CDC issues advisory on Hep A outbreaks in multiple states

The Centers for Disease Control and Prevention sent an advisory Monday alerting local public health agencies to a multiple-state Hepatitis A outbreak that has hit homeless populations and those who use drugs particularly hard.

Hepatitis A is a type of viral liver infection that causes inflammation and can range in effect from making someone feel ill for several weeks to death in some individuals, though it does not usually lead to lasting liver damage, according to the CDC. Between January 2017 and April 2018, the CDC received more than 2,500 reports of Hepatitis A infections associated with person-to-person transmission, according to Monday’s advisory. Of the 1,900 cases where the CDC was able to determine risk factors for infection, 1,300 — or 68 percent — were experiencing homelessness or were drug users.

Homeless populations and those who use drugs can be particularly vulnerable to contracting Hepatitis A for a number of reasons, including economic instability, limited access to health care, lack of sterile injection equipment and distrust of public officials. Outbreaks of Hepatitis A infections among homeless populations have occurred in other countries, but large outbreaks among the homeless have not been reported previously in the U.S., according to the advisory.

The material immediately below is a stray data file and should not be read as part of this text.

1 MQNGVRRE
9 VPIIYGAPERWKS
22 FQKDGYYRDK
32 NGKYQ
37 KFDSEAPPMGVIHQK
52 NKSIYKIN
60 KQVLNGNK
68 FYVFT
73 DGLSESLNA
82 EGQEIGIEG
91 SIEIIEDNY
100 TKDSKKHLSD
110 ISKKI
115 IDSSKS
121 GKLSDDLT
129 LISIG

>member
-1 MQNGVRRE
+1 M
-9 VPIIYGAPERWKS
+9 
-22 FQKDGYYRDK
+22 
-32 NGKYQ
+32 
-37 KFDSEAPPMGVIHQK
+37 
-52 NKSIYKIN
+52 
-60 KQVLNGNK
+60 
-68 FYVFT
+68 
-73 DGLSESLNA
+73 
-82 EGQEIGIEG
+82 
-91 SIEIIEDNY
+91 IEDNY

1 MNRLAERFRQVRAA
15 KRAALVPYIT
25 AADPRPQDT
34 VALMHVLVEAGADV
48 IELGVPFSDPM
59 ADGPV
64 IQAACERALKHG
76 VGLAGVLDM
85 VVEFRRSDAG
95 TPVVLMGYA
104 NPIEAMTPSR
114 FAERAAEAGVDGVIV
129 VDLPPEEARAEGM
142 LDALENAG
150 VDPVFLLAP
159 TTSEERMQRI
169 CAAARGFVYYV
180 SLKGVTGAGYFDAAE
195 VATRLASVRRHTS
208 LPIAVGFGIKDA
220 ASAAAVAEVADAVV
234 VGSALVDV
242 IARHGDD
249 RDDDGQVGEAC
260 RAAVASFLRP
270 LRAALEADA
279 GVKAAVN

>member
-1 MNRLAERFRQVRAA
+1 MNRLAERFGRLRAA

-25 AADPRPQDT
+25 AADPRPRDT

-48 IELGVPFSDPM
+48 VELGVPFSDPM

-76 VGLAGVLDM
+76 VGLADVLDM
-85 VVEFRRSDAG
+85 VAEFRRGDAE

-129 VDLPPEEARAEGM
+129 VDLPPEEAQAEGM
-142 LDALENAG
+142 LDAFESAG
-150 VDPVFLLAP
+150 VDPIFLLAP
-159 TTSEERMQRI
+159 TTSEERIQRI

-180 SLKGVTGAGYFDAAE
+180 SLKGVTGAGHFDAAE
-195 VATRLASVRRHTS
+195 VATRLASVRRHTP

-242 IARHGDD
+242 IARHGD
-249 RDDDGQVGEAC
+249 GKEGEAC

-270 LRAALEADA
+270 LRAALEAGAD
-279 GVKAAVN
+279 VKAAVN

The Kenai Department of Public Health distributed the alert to doctors offices and other health care providers, Leslie Felts, nurse manager with the Alaska Division of Public Health in Kenai, said.

Health care providers who see symptoms of Hepatitis A — jaundice, fatigue, loss of appetite, vomiting, joint pain or dark urine — should perform a blood test to confirm a Hepatitis A infection, Felts said.

Hepatitis A is contracted through the ingestion of fecal matter from an infected person, and transmitted by hand-to-mouth contact. The best way to prevent infection is to wash hands thoroughly after using the bathroom, changing diapers or coming into contact with any kind of fecal material.

“It’s a very simple prevention, but very effective,” Felts said.

Alaska, which has not yet experienced an outbreak, has seen reports of Hepatitis A cases decrease significantly in the last four decades, as new vaccine recommendations and requirements have gone into effect.

Between 1973 and 2016, the Alaska Section of Epidemiology received 6,488 Hepatitis A case reports, according to a June 1, 2017 State of Alaska Epidemiology Bulletin. The majority of those cases took place before 1996, however, at an average rate of 74.7 cases per 100,000 people.

Between 1996 and 2001 — when Hepatitis A vaccine became part of the recommended childhood vaccination schedule — 4.4 cases per 100,000 people were reported. Hepatitis A rates per 100,000 people dropped to 0.6 cases per year for the period between 2002 and 2016, when the vaccine became a requirement of school and daycare enrollment.

Erin Thompson can be reached at

More in News

Stickers are available for voters at the Kenai No. 1 precinct for Election Day on Tuesday, Oct. 5, 2021. (Camille Botello/Peninsula Clarion)